28 Feb
28Feb

Thirteen years after the team in red claimed one of the big trophies, the first week of testing has given hope that Ferrari may finally be able to have a car which can challenge for a title. But history is not on their side as Stelvio Automotive’s Editor in Chief discusses…  

Sean Smith


The 1996 Ferrari F310, the 2009 Ferrari F60, and the 2014 Ferrari F14 T, three cars, all with one interesting connection, they all pushed the boat out with new rules, and all three were found to be flawed, resulting in subsequent developments which drastically changed the car either in season or over the following campaigns.

This was the second thought that came into my mind when I laid eyes on the brand-new Ferrari F1-75, their new challenger for 2022, long heralded as the car which will see the Scuderia not only back to winning ways, but back to Championship contention and glory. The first thought? “Wow, this thing is beautiful.”

It’s very often said that a good-looking car is a fast one. I’ve never really been sure if the context of that means an attractive car ends up being quick or if a quick car ends up being attractive, but the F1-75 definitely has the first half of the criteria filled with a big, red tick. The F1-75 is one of the prettiest cars the Scuderia has produced in the last 20, maybe even 30 or 40 years (although the F10 is still #1).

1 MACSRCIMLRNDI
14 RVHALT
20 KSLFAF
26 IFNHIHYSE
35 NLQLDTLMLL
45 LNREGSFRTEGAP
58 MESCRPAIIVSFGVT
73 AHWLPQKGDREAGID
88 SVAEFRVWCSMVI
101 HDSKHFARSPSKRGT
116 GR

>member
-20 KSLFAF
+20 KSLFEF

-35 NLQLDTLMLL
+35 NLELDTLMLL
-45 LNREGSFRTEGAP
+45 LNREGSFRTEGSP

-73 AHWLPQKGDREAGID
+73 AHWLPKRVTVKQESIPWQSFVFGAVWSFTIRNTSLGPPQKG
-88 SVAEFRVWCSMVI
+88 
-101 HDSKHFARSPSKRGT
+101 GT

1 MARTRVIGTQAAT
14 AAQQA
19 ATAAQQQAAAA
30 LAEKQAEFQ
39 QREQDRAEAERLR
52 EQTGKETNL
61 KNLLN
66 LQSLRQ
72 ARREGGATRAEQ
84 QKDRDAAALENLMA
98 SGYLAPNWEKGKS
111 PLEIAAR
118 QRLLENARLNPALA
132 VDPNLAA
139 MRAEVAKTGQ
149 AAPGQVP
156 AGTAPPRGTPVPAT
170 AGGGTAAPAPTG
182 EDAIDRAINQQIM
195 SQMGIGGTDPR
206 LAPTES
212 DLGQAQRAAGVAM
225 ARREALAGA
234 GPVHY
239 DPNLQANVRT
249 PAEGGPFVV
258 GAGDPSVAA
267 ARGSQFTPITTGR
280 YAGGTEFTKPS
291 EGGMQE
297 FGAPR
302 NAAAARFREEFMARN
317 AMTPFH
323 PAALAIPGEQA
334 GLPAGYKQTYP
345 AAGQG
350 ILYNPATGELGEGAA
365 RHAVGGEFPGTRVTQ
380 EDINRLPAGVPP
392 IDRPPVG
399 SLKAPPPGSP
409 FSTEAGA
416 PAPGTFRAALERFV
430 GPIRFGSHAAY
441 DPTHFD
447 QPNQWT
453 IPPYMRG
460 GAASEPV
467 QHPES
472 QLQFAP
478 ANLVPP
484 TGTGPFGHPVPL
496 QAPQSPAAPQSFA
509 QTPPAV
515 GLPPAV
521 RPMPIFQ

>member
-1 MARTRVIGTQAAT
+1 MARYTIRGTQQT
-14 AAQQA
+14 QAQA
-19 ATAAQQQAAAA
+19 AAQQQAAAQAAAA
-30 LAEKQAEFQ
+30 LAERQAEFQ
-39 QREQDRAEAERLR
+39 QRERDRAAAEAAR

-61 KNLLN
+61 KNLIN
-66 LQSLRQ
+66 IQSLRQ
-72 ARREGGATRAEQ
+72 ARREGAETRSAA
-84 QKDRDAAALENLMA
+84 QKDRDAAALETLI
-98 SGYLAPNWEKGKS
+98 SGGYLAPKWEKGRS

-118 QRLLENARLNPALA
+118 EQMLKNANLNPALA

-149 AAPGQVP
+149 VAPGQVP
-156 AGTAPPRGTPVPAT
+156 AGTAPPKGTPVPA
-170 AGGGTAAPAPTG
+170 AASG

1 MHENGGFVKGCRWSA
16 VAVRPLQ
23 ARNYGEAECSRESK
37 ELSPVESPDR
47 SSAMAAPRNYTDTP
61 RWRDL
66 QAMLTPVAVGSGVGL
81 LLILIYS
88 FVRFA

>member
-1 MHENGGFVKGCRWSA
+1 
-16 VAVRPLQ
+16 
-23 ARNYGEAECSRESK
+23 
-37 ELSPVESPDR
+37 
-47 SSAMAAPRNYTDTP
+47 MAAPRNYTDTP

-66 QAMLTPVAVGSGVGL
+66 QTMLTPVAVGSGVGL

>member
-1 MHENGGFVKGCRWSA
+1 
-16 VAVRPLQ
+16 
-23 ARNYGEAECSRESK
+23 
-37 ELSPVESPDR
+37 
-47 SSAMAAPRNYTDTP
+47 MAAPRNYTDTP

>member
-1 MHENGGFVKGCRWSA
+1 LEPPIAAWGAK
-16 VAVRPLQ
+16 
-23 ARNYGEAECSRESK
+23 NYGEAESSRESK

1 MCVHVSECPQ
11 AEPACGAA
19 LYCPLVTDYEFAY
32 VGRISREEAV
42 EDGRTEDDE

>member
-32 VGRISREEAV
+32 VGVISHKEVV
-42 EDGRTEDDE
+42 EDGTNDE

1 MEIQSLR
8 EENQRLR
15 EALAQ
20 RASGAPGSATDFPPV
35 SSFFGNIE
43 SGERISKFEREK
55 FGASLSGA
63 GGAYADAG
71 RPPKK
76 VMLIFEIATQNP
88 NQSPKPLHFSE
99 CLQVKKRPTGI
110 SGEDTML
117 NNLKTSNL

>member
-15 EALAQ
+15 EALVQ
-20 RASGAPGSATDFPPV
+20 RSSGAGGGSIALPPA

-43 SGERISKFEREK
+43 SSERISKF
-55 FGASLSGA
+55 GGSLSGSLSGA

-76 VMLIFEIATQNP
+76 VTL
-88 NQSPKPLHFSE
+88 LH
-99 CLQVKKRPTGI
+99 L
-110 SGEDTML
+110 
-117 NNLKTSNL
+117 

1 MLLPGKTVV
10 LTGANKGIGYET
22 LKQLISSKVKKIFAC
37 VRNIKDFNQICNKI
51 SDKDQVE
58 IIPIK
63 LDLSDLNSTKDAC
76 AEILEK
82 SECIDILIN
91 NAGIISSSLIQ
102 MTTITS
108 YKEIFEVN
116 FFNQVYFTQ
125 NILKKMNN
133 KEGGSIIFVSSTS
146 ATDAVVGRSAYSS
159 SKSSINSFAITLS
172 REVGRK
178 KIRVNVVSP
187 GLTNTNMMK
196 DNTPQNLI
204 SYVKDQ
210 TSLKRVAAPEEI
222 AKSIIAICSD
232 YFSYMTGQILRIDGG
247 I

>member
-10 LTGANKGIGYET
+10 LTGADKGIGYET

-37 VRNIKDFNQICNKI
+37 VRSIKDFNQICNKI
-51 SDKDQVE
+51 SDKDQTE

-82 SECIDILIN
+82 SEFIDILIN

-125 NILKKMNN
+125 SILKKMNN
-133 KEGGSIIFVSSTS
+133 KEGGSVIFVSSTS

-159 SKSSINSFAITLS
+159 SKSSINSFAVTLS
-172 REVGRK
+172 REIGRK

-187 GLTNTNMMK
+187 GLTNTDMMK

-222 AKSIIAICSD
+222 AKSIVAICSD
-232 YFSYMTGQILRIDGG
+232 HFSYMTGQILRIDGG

From the super thin nose, with a tiny air vent in the tip, evoking the car’s predecessors from the early 90s, to the now already famous “scalloped” side pods, discussed in the latest episode of ‘The @StelvioAuto Show’ and throughout the wider F1 media, the almost vertical sides, the shark gills and just the colour scheme finally being RED again… everywhere you look, you can see a car which has had a huge amount of time and development effort thrown at it. For once, Ferrari may have a car which can live up to its promises.

The first week of testing has shown well too. Ferrari were fastest on day one and two, with the drivers saying even then that there was more potential and speed left to unlock. The car has done a lot of laps, been at the top of the charts, been reliable, no major bodywork has flown off, no engines have exploded (very important with Ferrari’s newly updated power unit for 2022). You often get a glimpse of how a team is doing by looking at the demeanour of the drivers in interviews (as well as how the car looks on circuit) and both Charles Leclerc and Carlos Sainz both look relaxed, happy, but maybe more importantly, they’re not giving journalists the whole story of what they think of the car’s true pace.

If the test in Bahrain goes anything like it has in Spain, Ferrari are looking more set up and ready to race than they have for the last 10 years, maybe with the exception of 2017 where the SF70H also looked great… but therein may lie a clue as to why Ferrari might not be about to leapfrog the runaway teams since 2009, Mercedes and Red Bull. Can Ferrari avoid making a mistake?